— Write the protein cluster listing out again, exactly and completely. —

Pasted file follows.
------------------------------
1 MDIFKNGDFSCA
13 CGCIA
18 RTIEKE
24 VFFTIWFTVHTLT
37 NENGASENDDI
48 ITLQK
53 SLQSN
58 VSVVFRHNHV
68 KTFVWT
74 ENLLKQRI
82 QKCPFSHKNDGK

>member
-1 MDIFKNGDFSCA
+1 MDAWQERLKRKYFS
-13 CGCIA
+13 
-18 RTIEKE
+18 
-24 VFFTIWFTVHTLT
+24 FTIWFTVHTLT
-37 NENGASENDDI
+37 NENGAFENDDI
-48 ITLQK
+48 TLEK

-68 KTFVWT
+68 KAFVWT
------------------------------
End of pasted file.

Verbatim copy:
1 MDIFKNGDFSCA
13 CGCIA
18 RTIEKE
24 VFFTIWFTVHTLT
37 NENGASENDDI
48 ITLQK
53 SLQSN
58 VSVVFRHNHV
68 KTFVWT
74 ENLLKQRI
82 QKCPFSHKNDGK

>member
-1 MDIFKNGDFSCA
+1 MDAWQERLKRKYFS
-13 CGCIA
+13 
-18 RTIEKE
+18 
-24 VFFTIWFTVHTLT
+24 FTIWFTVHTLT
-37 NENGASENDDI
+37 NENGAFENDDI
-48 ITLQK
+48 TLEK

-68 KTFVWT
+68 KAFVWT